Hi, i want to ask about xml

Joined
Oct 29, 2020
Messages
6
Likes
3
Points
0
Hello, i am new member here, hope fully i can learn more from this forum :happy:

So, right now i have a problem for my site, which is i have a root domain use laravel with all the fucntionality such as /portofolio, / member/, /users. etc. But i have a subfolder which is for my blog and it used wordpress.

the root domain it self already ranking for several, the main keyword, but i want to generate sitemap for it. So, what do you think ?

My question is, what should i do in term of generate sitemap for the root domain? i just start crawling the website using xml-sitemaps.com, but the sitemap that this site generated also include /blog , while the /blog already has xml with yoast. is safe from duplicate? any suggestion?


Thank you, and sorry for my bad English.

Regards,

Regi Ausched
 

Ryuzaki

お前はもう死んでいる
Moderator
Joined
Sep 3, 2014
Messages
4,582
Likes
8,866
Points
9
Hi, @If x=y, good question, and welcome to BuSo.

What I recommend is that you take a look at Laravel and decide which sub-folders even deserve to be indexed, let alone in your sitemap. I'd probably noindex anything related to /members/ and /users/, etc. If it's a user profile, especially user-generated, then I wouldn't put that in my index or sitemap.

Ultimately you should be to trim this down to static portions of the Laravel site. Now you can find some free software like Xenu Link Sleuth, Screaming Frog, Integrity Pro, and crawl the site. But what you can do is exclude folders like /member/, /users/, and most importantly /blog/.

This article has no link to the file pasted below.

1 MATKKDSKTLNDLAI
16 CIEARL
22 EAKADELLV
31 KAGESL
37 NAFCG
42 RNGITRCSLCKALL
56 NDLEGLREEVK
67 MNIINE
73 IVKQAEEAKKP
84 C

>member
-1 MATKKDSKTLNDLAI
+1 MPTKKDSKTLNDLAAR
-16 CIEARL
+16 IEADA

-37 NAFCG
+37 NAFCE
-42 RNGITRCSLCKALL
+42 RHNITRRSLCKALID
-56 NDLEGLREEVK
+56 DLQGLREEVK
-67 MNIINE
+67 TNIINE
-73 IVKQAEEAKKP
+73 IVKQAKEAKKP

You'll be left with the URLs for the static portion of the Laravel site, which you can easily generate an XML sitemap for. Google something like "Generate XML sitemap from list of URLs" and there's several options you can use.

Then you can slap that in the root of your public_html or wherever and upload it to Search Console, drop a reference to it in your robots.txt, etc.

But no, you don't want duplicate URLs in multiple sitemaps.
 
Joined
Oct 29, 2020
Messages
6
Likes
3
Points
0
@Ryuzaki Thank you for the response.

So, i can generate xml sitemap for main site (laravel), and exclude evertyhing, include /blog? and by the way, if /blog exclude, isn't blog also gonna deindex?

anyway, what do you mean exlude? is it not listed the url? or listed the url in sitemap and deindex it with robots.txt by disallow google bot to crawl it?

thank you ryuzaki.
 

Ryuzaki

お前はもう死んでいる
Moderator
Joined
Sep 3, 2014
Messages
4,582
Likes
8,866
Points
9